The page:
When the expansive exhibition “Iran Modern” opened at New
York’s Asia Society last September, more than one critic noted that it
contained news that was bound to surprise many American art lovers: that Iran,
of all places, has a vital modern art movement that has survived from the late
1940s till now and includes numerous artworks that look very impressive when
set next to those of the West, whose curators and chroniclers too often still
discuss modern art as if it were solely a product of their culture rather than a global phenomenon.
One of the artists prominently represented in that
exhibition, Bahman Mohassess, is the subject of Iranian filmmaker Mitra
Farahani’s fascinating documentary “Fifi Howls from Happiness,” which is as
much a portrait of an extravagant personality as it is an account of his work.
That work, though, is singularly significant, in part because the artist has
joined some of his nominal enemies in trying to destroy as much of it as he
can. Although filmgoers may not recognize his name, the film shows us early on
that Mohassess paintings and sculptures regularly command prices in the
hundreds of thousands of Euros at European art houses.
When Farahani set out to make a film about Mohassess, she
first had to find him and convince him to be interviewed, no easy task for an
artist who had deliberately retreated from the world and shrouded himself in
mystery. Though for roughly a half-century he had divided his time between Iran
and Italy, by 2010, when the film was made, he was only residing in his second
Farahani finds him in a hotel in Rome. Though prone to
giving the filmmaker regular suggestions on how to do her work, he seems to
have no hesitancy about being filmed. In fact, like other artists, he
apparently regards his life as one of his creations, and may have decided that
his performance for Farahani’s camera would rank among his final works.
Nearing 80, with a terrible smoker’s rasp, he seems quite
happy to talk on and on as long as he can cadge cigarettes. Yet his chipper
demeanor and explosive laughter are not the marks of a man who’s reached a
contemplative serenity toward the end of his life, but quite the opposite.
Though he does it with a grin, Mohassess rages against the dying of the light
as well as many of the things the world presented him with during his life.
Born in the Caspian Sea town of Rasht, he was studying art
in Tehran in 1953 when an American-backed coup overthrew Iran’s democratic
government and reinstalled an autocratic monarch. The political and cultural
repercussions of this event seem to have propelled his first move to Italy, and
perhaps gave him an enduring cynicism regarding governments. Like many Iranian
artists (including filmmakers) of his generation, he had works suppressed under
the Shah’s regime (one commissioned statue of the royal family we see is quite
daring) before the 1979 Revolution, and under the Islamic Republic after.
The art works we are shown (mainly in reproductions) as
Mohassess talks about his career are quite striking, evoking comparisons from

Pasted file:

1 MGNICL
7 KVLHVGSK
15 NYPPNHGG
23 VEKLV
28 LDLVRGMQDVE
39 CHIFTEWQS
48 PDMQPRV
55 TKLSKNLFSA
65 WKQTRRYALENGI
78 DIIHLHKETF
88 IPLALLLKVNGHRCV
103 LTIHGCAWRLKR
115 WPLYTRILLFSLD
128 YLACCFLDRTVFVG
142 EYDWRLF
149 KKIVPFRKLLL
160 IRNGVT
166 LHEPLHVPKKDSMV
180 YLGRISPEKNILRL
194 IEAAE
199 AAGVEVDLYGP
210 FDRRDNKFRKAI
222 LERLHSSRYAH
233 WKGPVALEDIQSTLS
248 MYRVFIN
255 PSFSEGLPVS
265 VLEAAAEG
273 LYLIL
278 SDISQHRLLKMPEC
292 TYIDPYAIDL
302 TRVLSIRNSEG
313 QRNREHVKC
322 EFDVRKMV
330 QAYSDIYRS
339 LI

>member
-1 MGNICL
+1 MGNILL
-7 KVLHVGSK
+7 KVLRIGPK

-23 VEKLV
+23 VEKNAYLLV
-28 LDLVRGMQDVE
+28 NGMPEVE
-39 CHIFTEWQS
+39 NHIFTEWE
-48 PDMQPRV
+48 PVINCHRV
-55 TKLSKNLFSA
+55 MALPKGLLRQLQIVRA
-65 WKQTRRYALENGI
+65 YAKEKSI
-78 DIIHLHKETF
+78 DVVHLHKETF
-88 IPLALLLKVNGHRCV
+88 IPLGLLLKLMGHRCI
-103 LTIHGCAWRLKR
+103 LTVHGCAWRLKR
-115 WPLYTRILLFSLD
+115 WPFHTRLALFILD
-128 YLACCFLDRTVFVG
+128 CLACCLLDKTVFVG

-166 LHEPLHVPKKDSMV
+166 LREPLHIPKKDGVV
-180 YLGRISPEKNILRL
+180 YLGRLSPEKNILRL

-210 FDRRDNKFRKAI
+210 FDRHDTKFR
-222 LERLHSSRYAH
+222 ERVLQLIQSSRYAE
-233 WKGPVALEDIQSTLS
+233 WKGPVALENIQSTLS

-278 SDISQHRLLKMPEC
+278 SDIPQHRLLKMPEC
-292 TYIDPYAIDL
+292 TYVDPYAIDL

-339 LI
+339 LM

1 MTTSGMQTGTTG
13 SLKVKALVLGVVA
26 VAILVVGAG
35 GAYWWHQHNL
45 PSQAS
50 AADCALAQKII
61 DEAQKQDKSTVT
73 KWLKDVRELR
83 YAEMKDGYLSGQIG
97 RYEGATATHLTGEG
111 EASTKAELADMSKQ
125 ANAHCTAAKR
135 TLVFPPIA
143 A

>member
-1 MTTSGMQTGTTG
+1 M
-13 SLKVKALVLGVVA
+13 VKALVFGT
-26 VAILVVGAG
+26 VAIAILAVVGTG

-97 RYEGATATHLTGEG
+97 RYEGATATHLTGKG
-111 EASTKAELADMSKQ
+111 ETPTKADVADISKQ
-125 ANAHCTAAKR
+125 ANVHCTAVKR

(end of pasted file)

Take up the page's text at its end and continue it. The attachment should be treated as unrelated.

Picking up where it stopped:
Picasso and Matisse to Francis Bacon (the film’s title comes from a painting
that hangs in his living room). Unlike other Iranian modern artists, he doesn’t
use visual motifs from the Islamic and pre-Islamic past, and the political
subjects he sometimes targets tend to be global—the My Lai Massacre,
environmental disasters—rather than specifically Iranian.
Why does the artist seem intent on destroying the lion’s
share (though not all) of his creations? He never offers a very clear
explanation for this, but it seems of a piece with his general disenchantment
with the conditions of existence. Describing his state of mind, he says, “I am
disgusted by everything.”
He is no less candid about his homosexuality. We see
portraits of young men he has fancied or been involved with and he notes that
all “had fiancées.” He’s not interested in guys who are exclusively gay and
laments that contemporary gays have “eradicated [homosexuality’s] forbidden
character. All its beauty was in the prohibition.” (Given this candor, it’s too
bad Farahani doesn’t ask him about what it was like to live as a homosexual in
Iran both before and after the Revolution.)
Roughly two-thirds of the way through the film, new
characters are introduced: two wealthy Iranian brothers who live in Dubai and
want to commission a major work by Mohassess. They come to visit and, where he
had been expecting to find “stiff and stuffy” types, it turns out they’re
“decent” guys whose company the old misanthrope obviously enjoys very much.
Things remain on a genial level even when they haggle about money (they offer a
10K-Euro down payment on the 100K total; he demands 70K, saying it’s the way
he’s always worked), and he allows that if for some reason he’s unable to
complete the work, they can take what they’re owed from the work left in his
possession at his death.
It’s a prescient provision. Death is not far away when
Farahani begins her film and she’s still working as it closes in. As if to
confirm how crucial timing is to documentaries, the artist gives the filmmaker
a last performance that helps make her portrait of him as extraordinary as the
man it portrays. No doubt, it suited his monumental self-regard to have the
last word rather than leaving it to bone-pickers and biographers.